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The bulkiest station was Greens Washer, which had to wash pounds and pounds of greens. We always had to have a dish with greens: lettuce, Việt spinach, bok choy, greens soup, mint, basil…. you name it, if it was green we ate it. It just never made sense to a kid have to go through so much trouble for fresh, homemade dishes that had to be made up of a starch, protein, and greens. “Eating a Micky D hamburger was fast, no dishes to wash, and had all the complete four food groups,” I told my Dad. But he never listened.

The one last and least prized station was one that violated all child labor laws. It was so gross and hideous that our Masters finally allowed us to occasionally use gloves. The Squid Cleaning Station. Oh you gawd awful sea creatures with big eye-balls, tentacles, ink and mushy guts!! What does Dad see in you? Why o why the squid and cabbage dish? I could have turned him over to authorities when we had to pull out the tentacles heads out of their bodies (and be gentle with the tentacles cuz dad loved those).

You have your ready-made six staff positions: dishwasher, waiter, waitress, sous chef and bus-boy for the back of the house.

As more kids were assigned stations, it became very evident why my parents had so many kids. I swear the reason why they had so many kids was to have more prep cooks. They even played with their “brilliant” idea of opening a restaurant. This Việt family restaurant concept came oh soooooo close to reality. They thought it was so great, why not? You have your ready-made six staff positions: dishwasher, waiter, waitress, sous chef and bus-boy for the back of the house.

 

Living the American (culinary) dream

During those kid years, I sometimes felt that my childhood was robbed of the American food experience. I never knew what a real apple pie tasted like, you know, those round ones that came out of the oven. The only apple pie we ever knew were the calzone shaped ones that were five for $1. Having a “Happy Meal” was for the lucky kids, so there was not even a chicken nugget to my name. We didn’t even know pizza delivery existed because we were brainwashed in thinking pizza came from the frozen food section by Mr. Totino (again, if it was on sale 10 for $10). But again, lucky for those O so delicious daily school cafeteria lunches or else I really would have lived in a culinary bubble.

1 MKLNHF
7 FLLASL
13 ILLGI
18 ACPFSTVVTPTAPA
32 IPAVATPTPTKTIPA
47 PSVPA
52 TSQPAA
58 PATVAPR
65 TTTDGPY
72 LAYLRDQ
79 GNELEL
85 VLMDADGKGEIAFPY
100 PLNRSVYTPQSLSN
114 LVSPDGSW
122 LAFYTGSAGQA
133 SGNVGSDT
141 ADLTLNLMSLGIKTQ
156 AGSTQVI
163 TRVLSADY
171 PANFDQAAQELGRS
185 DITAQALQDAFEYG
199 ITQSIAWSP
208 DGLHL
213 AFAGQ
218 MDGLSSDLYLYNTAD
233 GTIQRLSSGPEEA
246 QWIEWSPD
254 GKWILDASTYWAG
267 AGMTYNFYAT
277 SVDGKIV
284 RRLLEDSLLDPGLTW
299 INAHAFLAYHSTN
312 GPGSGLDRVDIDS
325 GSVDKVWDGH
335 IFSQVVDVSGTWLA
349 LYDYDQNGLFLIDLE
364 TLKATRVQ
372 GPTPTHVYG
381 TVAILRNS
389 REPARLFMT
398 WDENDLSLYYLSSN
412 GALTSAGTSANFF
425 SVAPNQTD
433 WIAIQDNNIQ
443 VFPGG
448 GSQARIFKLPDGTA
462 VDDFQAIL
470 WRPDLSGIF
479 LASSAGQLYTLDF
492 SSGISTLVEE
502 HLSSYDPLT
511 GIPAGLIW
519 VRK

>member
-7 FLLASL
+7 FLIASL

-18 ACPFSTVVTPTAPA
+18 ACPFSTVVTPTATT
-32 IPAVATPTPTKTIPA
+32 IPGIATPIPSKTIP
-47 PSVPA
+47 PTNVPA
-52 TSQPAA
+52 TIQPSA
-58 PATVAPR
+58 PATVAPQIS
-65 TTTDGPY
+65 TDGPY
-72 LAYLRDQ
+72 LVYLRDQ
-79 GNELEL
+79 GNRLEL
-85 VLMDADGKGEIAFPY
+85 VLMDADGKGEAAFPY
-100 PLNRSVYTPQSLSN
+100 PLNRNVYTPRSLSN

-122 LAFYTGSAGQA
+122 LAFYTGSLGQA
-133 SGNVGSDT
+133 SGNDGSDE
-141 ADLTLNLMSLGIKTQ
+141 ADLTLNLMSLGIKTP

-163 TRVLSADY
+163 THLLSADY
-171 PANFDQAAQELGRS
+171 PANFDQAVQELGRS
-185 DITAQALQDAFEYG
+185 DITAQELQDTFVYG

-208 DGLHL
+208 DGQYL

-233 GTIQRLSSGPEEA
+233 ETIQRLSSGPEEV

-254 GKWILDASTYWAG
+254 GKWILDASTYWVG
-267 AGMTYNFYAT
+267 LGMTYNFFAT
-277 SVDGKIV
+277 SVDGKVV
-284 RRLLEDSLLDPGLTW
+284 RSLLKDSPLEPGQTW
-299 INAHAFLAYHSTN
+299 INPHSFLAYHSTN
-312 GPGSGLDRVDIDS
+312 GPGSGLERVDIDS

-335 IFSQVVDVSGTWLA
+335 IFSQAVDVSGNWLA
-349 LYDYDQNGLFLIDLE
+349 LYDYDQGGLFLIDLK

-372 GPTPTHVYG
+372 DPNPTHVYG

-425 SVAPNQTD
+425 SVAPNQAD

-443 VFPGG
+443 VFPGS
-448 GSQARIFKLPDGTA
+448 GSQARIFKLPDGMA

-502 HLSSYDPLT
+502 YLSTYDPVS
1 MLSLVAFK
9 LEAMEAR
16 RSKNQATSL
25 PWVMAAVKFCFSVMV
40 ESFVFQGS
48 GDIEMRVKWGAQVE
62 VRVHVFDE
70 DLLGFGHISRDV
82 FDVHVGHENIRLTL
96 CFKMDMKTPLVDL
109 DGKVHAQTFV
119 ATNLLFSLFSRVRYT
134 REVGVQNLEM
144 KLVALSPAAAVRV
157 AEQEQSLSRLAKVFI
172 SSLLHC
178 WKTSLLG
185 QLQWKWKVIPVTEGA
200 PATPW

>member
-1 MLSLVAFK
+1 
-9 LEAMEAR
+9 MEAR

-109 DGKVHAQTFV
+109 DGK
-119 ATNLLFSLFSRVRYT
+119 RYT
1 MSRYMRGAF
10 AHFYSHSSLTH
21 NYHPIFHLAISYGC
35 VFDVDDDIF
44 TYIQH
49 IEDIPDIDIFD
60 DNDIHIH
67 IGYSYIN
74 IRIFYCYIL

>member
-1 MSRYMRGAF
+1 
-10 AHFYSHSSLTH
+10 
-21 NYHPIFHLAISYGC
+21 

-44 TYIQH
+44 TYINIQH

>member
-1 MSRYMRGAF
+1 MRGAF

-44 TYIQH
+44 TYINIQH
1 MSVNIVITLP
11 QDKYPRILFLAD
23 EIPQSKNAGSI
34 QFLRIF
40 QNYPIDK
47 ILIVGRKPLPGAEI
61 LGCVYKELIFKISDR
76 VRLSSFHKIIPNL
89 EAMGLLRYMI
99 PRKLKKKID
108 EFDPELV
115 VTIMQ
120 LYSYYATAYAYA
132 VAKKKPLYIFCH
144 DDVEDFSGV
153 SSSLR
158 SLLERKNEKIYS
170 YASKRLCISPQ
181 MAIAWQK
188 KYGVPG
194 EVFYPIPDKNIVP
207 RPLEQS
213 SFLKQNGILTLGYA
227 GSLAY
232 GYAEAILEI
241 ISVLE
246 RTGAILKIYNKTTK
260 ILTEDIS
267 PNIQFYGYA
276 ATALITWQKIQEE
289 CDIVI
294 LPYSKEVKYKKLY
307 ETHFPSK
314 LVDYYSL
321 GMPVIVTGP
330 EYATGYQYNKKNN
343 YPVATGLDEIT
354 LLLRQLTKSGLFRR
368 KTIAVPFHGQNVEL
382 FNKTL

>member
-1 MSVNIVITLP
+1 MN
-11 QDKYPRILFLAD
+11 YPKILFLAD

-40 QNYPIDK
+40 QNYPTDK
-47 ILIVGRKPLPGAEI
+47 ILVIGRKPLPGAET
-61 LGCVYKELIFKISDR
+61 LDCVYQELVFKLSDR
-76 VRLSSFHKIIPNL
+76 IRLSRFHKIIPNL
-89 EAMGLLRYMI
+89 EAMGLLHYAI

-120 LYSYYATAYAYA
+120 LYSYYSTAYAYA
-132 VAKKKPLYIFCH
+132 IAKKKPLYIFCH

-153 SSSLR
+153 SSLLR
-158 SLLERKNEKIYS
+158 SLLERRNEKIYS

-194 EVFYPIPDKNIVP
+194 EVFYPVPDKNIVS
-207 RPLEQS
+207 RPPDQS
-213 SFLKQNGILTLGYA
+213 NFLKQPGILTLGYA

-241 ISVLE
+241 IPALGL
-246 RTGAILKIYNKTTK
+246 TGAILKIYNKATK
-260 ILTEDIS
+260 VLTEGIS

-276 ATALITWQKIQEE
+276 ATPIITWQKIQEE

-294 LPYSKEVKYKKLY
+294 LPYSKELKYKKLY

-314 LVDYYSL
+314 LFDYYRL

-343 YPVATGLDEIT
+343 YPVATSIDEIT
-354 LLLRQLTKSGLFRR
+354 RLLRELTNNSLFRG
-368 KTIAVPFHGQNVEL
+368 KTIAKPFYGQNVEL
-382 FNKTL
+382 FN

One good thing came out of going to school: no rice, noodles, greens nor fish. I always ate everything on my lunch plate and licked it clean of all crumbs. At home Vietnamese food was good for me and I enjoyed it, but as a kid I would have been happier with just one Việt meal a day.

Everything changed when I started working at 14 and was able to keep part of my paycheck. With that extra cash, I bought my own meals at Burger King, McDonalds, Wienerschnitzel, Tastee Freeze. Whatever was within walking distance from home or on the way home from school, I consumed. I loved every minute of it. As my eyes grew wide with greasy delight, so did my gut. But I was so satisfied. I was living the American Dream by myself, on my own terms, with my own selection of food and deciding for myself if I wanted to add fries to that. The culinary independence was thrilling.